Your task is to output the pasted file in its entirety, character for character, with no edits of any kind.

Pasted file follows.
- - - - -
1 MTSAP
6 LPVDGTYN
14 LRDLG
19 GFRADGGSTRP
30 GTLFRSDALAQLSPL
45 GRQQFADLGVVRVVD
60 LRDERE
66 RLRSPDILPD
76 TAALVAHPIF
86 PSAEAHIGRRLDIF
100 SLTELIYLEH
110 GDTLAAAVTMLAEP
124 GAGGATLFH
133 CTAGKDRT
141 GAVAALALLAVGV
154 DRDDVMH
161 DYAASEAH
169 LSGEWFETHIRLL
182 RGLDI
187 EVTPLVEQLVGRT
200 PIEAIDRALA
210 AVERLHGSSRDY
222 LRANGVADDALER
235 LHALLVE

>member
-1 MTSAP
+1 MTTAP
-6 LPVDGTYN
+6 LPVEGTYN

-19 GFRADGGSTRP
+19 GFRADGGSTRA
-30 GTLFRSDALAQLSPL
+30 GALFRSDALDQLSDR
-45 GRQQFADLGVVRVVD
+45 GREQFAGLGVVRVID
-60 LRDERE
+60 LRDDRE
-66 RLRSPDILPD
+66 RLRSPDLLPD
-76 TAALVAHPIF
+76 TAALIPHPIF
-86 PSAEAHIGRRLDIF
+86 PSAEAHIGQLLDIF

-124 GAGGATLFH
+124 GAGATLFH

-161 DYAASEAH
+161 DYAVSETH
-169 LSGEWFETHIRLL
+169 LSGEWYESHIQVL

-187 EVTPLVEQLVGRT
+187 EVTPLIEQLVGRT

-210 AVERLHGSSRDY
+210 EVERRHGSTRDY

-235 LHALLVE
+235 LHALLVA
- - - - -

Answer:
1 MTSAP
6 LPVDGTYN
14 LRDLG
19 GFRADGGSTRP
30 GTLFRSDALAQLSPL
45 GRQQFADLGVVRVVD
60 LRDERE
66 RLRSPDILPD
76 TAALVAHPIF
86 PSAEAHIGRRLDIF
100 SLTELIYLEH
110 GDTLAAAVTMLAEP
124 GAGGATLFH
133 CTAGKDRT
141 GAVAALALLAVGV
154 DRDDVMH
161 DYAASEAH
169 LSGEWFETHIRLL
182 RGLDI
187 EVTPLVEQLVGRT
200 PIEAIDRALA
210 AVERLHGSSRDY
222 LRANGVADDALER
235 LHALLVE

>member
-1 MTSAP
+1 MTTAP
-6 LPVDGTYN
+6 LPVEGTYN

-19 GFRADGGSTRP
+19 GFRADGGSTRA
-30 GTLFRSDALAQLSPL
+30 GALFRSDALDQLSDR
-45 GRQQFADLGVVRVVD
+45 GREQFAGLGVVRVID
-60 LRDERE
+60 LRDDRE
-66 RLRSPDILPD
+66 RLRSPDLLPD
-76 TAALVAHPIF
+76 TAALIPHPIF
-86 PSAEAHIGRRLDIF
+86 PSAEAHIGQLLDIF

-124 GAGGATLFH
+124 GAGATLFH

-161 DYAASEAH
+161 DYAVSETH
-169 LSGEWFETHIRLL
+169 LSGEWYESHIQVL

-187 EVTPLVEQLVGRT
+187 EVTPLIEQLVGRT

-210 AVERLHGSSRDY
+210 EVERRHGSTRDY

-235 LHALLVE
+235 LHALLVA